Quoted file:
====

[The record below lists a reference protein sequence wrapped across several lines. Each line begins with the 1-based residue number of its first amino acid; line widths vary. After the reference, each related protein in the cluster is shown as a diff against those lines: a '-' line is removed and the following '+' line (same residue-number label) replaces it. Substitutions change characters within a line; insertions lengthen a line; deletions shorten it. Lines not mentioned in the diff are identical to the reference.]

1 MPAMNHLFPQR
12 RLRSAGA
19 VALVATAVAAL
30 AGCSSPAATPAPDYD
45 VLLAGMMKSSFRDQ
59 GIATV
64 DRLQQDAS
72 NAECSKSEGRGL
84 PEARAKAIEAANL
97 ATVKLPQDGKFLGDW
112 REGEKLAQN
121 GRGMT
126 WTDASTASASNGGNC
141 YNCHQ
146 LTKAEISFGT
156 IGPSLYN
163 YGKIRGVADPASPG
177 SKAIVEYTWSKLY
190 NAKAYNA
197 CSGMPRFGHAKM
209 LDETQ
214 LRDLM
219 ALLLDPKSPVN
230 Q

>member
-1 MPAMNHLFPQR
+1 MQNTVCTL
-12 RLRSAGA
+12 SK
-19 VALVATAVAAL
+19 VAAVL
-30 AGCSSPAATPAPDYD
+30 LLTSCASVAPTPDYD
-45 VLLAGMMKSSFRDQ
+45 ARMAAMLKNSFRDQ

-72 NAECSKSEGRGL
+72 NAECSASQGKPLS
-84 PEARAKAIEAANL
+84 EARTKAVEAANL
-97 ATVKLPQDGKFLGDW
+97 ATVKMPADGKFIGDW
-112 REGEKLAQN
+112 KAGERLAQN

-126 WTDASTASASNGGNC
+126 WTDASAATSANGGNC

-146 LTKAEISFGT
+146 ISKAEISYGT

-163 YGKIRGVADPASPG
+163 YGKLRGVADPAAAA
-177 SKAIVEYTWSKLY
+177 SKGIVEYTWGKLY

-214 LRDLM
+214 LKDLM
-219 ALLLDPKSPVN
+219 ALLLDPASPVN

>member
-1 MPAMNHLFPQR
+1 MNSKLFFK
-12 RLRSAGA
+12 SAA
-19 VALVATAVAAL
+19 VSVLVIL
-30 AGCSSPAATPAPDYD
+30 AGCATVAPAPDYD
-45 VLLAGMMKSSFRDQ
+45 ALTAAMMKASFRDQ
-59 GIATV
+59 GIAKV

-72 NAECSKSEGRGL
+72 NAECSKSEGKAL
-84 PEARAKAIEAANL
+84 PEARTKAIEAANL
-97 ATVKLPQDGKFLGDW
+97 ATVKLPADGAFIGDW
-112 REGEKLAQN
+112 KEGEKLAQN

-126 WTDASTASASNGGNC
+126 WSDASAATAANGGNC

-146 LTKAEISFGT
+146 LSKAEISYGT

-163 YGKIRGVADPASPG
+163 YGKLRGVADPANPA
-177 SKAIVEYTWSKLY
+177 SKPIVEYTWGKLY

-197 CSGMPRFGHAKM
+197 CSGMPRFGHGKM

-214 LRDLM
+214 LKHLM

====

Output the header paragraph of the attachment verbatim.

[The record below lists a reference protein sequence wrapped across several lines. Each line begins with the 1-based residue number of its first amino acid; line widths vary. After the reference, each related protein in the cluster is shown as a diff against those lines: a '-' line is removed and the following '+' line (same residue-number label) replaces it. Substitutions change characters within a line; insertions lengthen a line; deletions shorten it. Lines not mentioned in the diff are identical to the reference.]